Drug War

Trump Embraces Murderous Drug Warrior, Inviting Him to the White House

The president praised Philippine strongman Rodrigo Duterte for "fighting very hard to rid his country of drugs."



Over the weekend, President Trump had what the White House called "a very friendly conversation" with Philippine President Rodrigo Duterte, whose bloody war on drugs has killed thousands of people since he took office last summer. Trump praised Duterte, a tough-talking populist whose style resembles that of his American counterpart, for "fighting very hard to rid [his] country of drugs" and invited him to visit the White House.

As of April 23, according to numbers reported by the Philippine National Police (PNP), the anti-drug campaign Trump praised had resulted in the deaths of 2,717 "suspected drug personalities killed in police operations," often in fishy circumstances. Duterte, who won office while promising to fill Manila Bay with the bodies of criminals and after his election urged Philippinos to murder drug dealers and addicts, encourages police to shoot first and ask questions later, creating an atmosphere of impunity in which extrajudicial executions disguised as self-defense proliferate. Human Rights Watch (HRW) found "a damning pattern of unlawful police conduct in these killings, designed to paint a veneer of legality over summary executions." As of January 9, according to the PNP's numbers, another 3,271 people had died in "extrajudicial, vigilante-style, or unexplained killings." HRW says many of these homicides "are in fact death-squad-style extrajudicial executions by police and police agents."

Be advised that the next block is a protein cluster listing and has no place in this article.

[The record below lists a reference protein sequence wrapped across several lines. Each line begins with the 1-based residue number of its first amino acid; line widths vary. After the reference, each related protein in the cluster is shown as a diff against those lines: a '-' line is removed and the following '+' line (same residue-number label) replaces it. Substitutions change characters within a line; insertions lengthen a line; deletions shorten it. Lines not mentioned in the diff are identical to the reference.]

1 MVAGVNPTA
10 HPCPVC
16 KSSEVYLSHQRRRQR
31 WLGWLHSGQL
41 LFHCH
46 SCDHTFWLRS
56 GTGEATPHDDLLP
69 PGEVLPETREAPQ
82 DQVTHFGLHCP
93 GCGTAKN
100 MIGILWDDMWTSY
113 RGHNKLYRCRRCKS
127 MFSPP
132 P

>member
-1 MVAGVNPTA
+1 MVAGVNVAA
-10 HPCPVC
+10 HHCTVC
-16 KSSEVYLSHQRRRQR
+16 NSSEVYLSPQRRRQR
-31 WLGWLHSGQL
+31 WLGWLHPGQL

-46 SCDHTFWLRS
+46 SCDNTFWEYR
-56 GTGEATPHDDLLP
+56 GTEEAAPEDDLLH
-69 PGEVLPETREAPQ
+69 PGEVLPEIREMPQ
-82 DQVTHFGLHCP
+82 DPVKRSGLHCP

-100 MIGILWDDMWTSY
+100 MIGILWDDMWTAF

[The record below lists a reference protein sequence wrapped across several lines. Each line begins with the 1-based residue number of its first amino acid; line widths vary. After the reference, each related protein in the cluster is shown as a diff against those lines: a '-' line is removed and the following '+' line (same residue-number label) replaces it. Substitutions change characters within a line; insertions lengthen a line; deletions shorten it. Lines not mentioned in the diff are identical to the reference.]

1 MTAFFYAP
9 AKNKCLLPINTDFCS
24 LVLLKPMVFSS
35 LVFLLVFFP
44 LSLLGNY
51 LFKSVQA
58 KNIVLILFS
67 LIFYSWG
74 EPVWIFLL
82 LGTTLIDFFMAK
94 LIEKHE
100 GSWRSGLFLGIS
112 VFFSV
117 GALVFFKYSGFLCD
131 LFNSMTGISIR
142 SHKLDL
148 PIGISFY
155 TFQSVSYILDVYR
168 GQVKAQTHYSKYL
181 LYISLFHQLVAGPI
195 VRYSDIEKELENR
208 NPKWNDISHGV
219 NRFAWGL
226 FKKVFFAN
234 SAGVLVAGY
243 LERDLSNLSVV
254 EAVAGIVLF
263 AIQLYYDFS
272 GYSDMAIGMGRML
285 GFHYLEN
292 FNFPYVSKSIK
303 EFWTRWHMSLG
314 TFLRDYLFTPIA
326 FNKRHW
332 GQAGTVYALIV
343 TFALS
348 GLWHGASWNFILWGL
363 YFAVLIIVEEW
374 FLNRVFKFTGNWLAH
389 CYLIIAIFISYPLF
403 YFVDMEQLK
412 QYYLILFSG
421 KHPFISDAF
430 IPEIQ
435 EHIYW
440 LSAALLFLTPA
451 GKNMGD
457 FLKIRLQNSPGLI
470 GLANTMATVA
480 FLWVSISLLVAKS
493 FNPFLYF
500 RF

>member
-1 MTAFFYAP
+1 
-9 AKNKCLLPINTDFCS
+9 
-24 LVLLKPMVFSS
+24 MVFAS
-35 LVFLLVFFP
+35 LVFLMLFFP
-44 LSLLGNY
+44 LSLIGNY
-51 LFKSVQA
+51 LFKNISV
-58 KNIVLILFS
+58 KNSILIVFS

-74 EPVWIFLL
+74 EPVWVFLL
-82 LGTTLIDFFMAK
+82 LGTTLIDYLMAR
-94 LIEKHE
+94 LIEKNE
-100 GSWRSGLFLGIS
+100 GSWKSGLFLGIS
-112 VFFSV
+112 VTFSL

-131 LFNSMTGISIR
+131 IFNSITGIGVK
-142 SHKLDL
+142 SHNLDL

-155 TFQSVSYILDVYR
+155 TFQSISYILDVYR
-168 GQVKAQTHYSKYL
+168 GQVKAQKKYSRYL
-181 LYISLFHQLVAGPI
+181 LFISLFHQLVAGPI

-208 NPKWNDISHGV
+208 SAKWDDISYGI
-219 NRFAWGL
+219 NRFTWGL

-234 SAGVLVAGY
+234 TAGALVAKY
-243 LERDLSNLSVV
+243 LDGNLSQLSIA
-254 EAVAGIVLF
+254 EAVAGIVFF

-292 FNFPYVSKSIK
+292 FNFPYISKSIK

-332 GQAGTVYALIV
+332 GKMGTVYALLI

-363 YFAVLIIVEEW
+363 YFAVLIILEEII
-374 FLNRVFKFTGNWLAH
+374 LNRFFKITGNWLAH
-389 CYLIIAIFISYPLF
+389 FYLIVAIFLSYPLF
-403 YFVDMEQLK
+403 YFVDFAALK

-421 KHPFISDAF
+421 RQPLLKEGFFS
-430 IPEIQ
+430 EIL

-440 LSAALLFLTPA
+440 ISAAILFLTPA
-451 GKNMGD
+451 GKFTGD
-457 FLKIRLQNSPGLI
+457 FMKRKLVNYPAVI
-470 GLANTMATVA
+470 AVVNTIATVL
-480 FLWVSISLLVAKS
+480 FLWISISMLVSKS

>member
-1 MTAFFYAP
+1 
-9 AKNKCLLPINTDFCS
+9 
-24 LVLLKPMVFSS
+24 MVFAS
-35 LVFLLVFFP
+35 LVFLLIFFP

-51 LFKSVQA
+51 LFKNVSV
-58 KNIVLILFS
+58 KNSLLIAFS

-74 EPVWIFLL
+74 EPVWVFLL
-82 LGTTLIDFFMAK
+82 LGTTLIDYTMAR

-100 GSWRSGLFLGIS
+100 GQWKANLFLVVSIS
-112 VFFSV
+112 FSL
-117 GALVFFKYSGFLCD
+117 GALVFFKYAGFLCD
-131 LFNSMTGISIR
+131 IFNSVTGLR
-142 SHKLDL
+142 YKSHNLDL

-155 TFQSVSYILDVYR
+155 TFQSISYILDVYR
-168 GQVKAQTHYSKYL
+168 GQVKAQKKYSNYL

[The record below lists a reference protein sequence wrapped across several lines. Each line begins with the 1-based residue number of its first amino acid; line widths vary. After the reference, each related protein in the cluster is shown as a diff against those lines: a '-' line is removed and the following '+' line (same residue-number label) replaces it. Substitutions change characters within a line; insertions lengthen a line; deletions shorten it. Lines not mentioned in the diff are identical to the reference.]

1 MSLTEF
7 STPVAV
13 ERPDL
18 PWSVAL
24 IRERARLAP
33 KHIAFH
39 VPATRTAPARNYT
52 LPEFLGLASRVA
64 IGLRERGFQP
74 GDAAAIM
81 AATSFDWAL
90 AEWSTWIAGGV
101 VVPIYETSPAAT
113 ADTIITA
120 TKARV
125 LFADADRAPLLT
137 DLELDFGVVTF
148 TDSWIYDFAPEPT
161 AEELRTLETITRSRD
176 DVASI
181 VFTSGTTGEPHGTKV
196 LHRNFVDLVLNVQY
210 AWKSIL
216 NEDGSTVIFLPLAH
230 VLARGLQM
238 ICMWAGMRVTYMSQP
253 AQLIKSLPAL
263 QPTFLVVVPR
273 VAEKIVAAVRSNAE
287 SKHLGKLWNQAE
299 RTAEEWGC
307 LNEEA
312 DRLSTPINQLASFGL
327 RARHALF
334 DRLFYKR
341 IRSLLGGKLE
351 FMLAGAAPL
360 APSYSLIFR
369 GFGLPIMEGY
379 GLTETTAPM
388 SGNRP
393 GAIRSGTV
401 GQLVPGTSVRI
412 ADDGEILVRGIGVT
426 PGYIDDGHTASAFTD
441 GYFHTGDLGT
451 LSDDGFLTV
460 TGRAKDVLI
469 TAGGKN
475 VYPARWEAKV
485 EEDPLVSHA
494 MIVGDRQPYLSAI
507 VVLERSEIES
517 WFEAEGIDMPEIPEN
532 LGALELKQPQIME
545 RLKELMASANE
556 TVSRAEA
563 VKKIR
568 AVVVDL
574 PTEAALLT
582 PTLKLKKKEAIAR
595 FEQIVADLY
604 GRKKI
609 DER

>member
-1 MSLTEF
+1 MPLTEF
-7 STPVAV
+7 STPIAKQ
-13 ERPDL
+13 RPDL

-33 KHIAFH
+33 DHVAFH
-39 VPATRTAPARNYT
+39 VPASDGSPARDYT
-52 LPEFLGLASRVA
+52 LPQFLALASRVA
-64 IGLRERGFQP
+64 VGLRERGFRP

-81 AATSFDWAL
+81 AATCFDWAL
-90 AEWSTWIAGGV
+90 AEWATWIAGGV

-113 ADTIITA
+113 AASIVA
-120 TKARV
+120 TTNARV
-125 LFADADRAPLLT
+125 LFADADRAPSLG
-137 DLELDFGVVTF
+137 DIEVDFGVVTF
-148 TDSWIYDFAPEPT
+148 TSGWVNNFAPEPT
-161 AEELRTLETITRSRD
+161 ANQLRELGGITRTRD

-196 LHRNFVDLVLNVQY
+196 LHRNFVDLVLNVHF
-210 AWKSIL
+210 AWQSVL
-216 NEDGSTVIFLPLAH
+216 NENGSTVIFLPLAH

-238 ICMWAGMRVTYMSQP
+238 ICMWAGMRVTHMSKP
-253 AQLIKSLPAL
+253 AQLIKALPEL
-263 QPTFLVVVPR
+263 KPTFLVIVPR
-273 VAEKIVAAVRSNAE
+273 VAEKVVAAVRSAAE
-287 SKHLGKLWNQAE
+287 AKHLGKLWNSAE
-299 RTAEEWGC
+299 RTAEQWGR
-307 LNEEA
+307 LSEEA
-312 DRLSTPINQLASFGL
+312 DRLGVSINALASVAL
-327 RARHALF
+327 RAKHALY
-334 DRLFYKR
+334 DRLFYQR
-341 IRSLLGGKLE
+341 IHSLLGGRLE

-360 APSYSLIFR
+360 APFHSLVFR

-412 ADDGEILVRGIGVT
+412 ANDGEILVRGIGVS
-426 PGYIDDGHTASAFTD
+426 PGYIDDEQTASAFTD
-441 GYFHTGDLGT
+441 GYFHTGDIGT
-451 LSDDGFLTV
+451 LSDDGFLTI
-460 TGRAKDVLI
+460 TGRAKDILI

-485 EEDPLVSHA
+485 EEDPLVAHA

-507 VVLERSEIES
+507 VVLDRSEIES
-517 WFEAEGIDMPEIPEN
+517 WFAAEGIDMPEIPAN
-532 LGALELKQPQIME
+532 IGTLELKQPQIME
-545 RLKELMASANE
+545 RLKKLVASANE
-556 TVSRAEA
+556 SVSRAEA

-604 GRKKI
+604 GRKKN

After talking to Trump in December, Duterte reported that the president-elect "was wishing me success in my campaign against the drug problems" and "understood the way we are handling it." This time around, a Duterte spokesman described Trump as "expressing his understanding and appreciation of the challenges facing the Philippine president, especially on the matter of dangerous drugs." The message Duterte is getting from Trump is that there is nothing wrong with his homicidal anti-drug crusade. "By essentially endorsing Duterte's murderous war on drugs," John Sifton, HRW's Asia advocacy director told The New York Times, "Trump is now morally complicit in future killings."

The Times claims the president's chumminess with Duterte left some of his aides "stun[ned]" and "slack-jawed." It reports that "two senior officials said they expected the State Department and the National Security Council, both of which were caught off guard by the invitation, to raise objections internally." Externally, however, the administration sees nothing amiss in Trump's embrace of the Philippine strongman, which fits a pattern of admiration for authoritarian leaders around the world.